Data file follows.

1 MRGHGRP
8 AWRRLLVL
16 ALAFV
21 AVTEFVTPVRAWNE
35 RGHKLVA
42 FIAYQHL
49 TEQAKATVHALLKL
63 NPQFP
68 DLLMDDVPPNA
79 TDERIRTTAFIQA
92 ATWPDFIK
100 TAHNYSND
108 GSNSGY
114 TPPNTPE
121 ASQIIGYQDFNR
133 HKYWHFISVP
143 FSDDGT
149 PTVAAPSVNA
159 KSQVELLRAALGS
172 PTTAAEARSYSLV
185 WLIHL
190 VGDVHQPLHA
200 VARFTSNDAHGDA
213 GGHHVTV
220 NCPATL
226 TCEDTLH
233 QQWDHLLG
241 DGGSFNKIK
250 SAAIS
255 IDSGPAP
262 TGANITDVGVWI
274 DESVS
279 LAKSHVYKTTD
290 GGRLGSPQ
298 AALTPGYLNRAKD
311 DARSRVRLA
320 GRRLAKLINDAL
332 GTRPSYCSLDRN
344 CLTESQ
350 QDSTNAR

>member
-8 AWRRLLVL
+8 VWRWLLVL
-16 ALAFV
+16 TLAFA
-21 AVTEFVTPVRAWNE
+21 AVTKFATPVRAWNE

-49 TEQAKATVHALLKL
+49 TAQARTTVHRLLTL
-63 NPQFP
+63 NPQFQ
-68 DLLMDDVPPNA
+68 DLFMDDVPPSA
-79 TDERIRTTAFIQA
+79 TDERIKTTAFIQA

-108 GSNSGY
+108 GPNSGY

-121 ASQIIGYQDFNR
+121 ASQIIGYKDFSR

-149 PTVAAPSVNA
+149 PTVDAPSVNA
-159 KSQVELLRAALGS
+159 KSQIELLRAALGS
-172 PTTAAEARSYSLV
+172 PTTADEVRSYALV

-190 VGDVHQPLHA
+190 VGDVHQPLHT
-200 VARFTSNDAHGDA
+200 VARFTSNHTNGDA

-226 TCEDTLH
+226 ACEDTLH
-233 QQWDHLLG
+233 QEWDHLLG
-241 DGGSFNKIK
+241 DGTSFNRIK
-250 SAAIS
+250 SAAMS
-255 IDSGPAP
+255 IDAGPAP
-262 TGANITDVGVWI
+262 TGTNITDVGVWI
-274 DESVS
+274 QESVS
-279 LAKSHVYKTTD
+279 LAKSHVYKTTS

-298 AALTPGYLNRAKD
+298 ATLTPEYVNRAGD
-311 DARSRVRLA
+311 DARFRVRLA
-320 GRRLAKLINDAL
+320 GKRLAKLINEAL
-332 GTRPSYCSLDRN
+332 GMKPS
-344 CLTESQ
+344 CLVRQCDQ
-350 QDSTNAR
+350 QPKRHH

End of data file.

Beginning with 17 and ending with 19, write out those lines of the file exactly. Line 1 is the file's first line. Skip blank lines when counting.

143 FSDDGT
149 PTVAAPSVNA
159 KSQVELLRAALGS